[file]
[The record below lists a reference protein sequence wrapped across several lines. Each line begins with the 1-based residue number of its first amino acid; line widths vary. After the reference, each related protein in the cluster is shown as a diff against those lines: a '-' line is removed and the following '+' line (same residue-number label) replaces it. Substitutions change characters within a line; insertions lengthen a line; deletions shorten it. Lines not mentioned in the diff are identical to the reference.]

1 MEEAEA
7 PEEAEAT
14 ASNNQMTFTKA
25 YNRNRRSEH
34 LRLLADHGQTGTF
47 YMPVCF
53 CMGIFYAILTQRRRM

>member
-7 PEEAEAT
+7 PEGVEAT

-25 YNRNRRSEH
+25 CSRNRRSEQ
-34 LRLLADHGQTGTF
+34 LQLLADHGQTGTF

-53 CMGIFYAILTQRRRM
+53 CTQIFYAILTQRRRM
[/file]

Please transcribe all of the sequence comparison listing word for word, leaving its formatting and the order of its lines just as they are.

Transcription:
[The record below lists a reference protein sequence wrapped across several lines. Each line begins with the 1-based residue number of its first amino acid; line widths vary. After the reference, each related protein in the cluster is shown as a diff against those lines: a '-' line is removed and the following '+' line (same residue-number label) replaces it. Substitutions change characters within a line; insertions lengthen a line; deletions shorten it. Lines not mentioned in the diff are identical to the reference.]

1 MEEAEA
7 PEEAEAT
14 ASNNQMTFTKA
25 YNRNRRSEH
34 LRLLADHGQTGTF
47 YMPVCF
53 CMGIFYAILTQRRRM

>member
-7 PEEAEAT
+7 PEGVEAT

-25 YNRNRRSEH
+25 CSRNRRSEQ
-34 LRLLADHGQTGTF
+34 LQLLADHGQTGTF

-53 CMGIFYAILTQRRRM
+53 CTQIFYAILTQRRRM